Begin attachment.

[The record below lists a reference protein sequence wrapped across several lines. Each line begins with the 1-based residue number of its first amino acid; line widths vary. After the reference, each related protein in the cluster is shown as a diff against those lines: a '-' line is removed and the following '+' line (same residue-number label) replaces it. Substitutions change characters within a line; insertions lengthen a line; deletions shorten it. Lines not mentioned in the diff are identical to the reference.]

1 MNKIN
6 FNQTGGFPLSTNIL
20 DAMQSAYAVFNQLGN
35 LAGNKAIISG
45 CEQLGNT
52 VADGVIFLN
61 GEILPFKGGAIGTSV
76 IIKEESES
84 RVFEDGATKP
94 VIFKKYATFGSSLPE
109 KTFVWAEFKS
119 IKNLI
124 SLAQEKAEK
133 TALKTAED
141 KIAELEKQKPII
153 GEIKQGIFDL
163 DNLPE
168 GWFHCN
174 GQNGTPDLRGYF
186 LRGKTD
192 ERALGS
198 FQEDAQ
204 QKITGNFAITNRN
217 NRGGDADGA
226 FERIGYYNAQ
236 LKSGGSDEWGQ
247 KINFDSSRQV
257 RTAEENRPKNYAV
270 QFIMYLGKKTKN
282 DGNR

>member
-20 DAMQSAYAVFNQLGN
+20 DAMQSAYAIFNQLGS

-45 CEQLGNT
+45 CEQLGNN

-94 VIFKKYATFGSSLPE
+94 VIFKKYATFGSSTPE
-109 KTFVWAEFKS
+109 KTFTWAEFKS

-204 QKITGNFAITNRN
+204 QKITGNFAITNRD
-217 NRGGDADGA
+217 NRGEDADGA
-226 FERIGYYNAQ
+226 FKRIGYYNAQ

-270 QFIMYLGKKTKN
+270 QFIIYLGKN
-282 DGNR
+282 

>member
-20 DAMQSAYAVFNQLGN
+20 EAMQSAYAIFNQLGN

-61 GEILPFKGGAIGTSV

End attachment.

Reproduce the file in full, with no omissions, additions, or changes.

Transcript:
[The record below lists a reference protein sequence wrapped across several lines. Each line begins with the 1-based residue number of its first amino acid; line widths vary. After the reference, each related protein in the cluster is shown as a diff against those lines: a '-' line is removed and the following '+' line (same residue-number label) replaces it. Substitutions change characters within a line; insertions lengthen a line; deletions shorten it. Lines not mentioned in the diff are identical to the reference.]

1 MNKIN
6 FNQTGGFPLSTNIL
20 DAMQSAYAVFNQLGN
35 LAGNKAIISG
45 CEQLGNT
52 VADGVIFLN
61 GEILPFKGGAIGTSV
76 IIKEESES
84 RVFEDGATKP
94 VIFKKYATFGSSLPE
109 KTFVWAEFKS
119 IKNLI
124 SLAQEKAEK
133 TALKTAED
141 KIAELEKQKPII
153 GEIKQGIFDL
163 DNLPE
168 GWFHCN
174 GQNGTPDLRGYF
186 LRGKTD
192 ERALGS
198 FQEDAQ
204 QKITGNFAITNRN
217 NRGGDADGA
226 FERIGYYNAQ
236 LKSGGSDEWGQ
247 KINFDSSRQV
257 RTAEENRPKNYAV
270 QFIMYLGKKTKN
282 DGNR

>member
-20 DAMQSAYAVFNQLGN
+20 DAMQSAYAIFNQLGS

-45 CEQLGNT
+45 CEQLGNN

-94 VIFKKYATFGSSLPE
+94 VIFKKYATFGSSTPE
-109 KTFVWAEFKS
+109 KTFTWAEFKS

-204 QKITGNFAITNRN
+204 QKITGNFAITNRD
-217 NRGGDADGA
+217 NRGEDADGA
-226 FERIGYYNAQ
+226 FKRIGYYNAQ

-270 QFIMYLGKKTKN
+270 QFIIYLGKN
-282 DGNR
+282 

>member
-20 DAMQSAYAVFNQLGN
+20 EAMQSAYAIFNQLGN

-61 GEILPFKGGAIGTSV